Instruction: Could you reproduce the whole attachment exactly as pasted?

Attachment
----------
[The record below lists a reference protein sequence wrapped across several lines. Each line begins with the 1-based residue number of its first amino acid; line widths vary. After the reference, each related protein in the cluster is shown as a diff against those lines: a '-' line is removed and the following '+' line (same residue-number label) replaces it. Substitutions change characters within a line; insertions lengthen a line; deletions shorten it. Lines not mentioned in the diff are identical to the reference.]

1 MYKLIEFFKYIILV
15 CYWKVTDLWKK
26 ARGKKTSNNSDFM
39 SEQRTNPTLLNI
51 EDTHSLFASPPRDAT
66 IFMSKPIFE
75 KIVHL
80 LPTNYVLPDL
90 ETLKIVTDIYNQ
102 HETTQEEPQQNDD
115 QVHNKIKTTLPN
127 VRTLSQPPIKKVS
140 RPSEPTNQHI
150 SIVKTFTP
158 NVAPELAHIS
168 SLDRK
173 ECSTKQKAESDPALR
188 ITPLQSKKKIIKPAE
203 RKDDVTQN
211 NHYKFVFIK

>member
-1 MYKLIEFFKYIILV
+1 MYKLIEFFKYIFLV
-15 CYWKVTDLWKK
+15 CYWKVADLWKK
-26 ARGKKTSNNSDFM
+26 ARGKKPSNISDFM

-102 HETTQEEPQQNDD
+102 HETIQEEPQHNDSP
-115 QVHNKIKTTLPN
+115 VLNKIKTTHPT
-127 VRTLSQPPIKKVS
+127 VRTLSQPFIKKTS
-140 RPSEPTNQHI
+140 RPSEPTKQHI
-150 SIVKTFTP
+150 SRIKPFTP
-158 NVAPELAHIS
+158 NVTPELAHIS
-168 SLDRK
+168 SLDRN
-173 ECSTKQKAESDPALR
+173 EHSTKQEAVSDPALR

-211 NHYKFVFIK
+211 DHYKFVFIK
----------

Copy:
[The record below lists a reference protein sequence wrapped across several lines. Each line begins with the 1-based residue number of its first amino acid; line widths vary. After the reference, each related protein in the cluster is shown as a diff against those lines: a '-' line is removed and the following '+' line (same residue-number label) replaces it. Substitutions change characters within a line; insertions lengthen a line; deletions shorten it. Lines not mentioned in the diff are identical to the reference.]

1 MYKLIEFFKYIILV
15 CYWKVTDLWKK
26 ARGKKTSNNSDFM
39 SEQRTNPTLLNI
51 EDTHSLFASPPRDAT
66 IFMSKPIFE
75 KIVHL
80 LPTNYVLPDL
90 ETLKIVTDIYNQ
102 HETTQEEPQQNDD
115 QVHNKIKTTLPN
127 VRTLSQPPIKKVS
140 RPSEPTNQHI
150 SIVKTFTP
158 NVAPELAHIS
168 SLDRK
173 ECSTKQKAESDPALR
188 ITPLQSKKKIIKPAE
203 RKDDVTQN
211 NHYKFVFIK

>member
-1 MYKLIEFFKYIILV
+1 MYKLIEFFKYIFLV
-15 CYWKVTDLWKK
+15 CYWKVADLWKK
-26 ARGKKTSNNSDFM
+26 ARGKKPSNISDFM

-102 HETTQEEPQQNDD
+102 HETIQEEPQHNDSP
-115 QVHNKIKTTLPN
+115 VLNKIKTTHPT
-127 VRTLSQPPIKKVS
+127 VRTLSQPFIKKTS
-140 RPSEPTNQHI
+140 RPSEPTKQHI
-150 SIVKTFTP
+150 SRIKPFTP
-158 NVAPELAHIS
+158 NVTPELAHIS
-168 SLDRK
+168 SLDRN
-173 ECSTKQKAESDPALR
+173 EHSTKQEAVSDPALR

-211 NHYKFVFIK
+211 DHYKFVFIK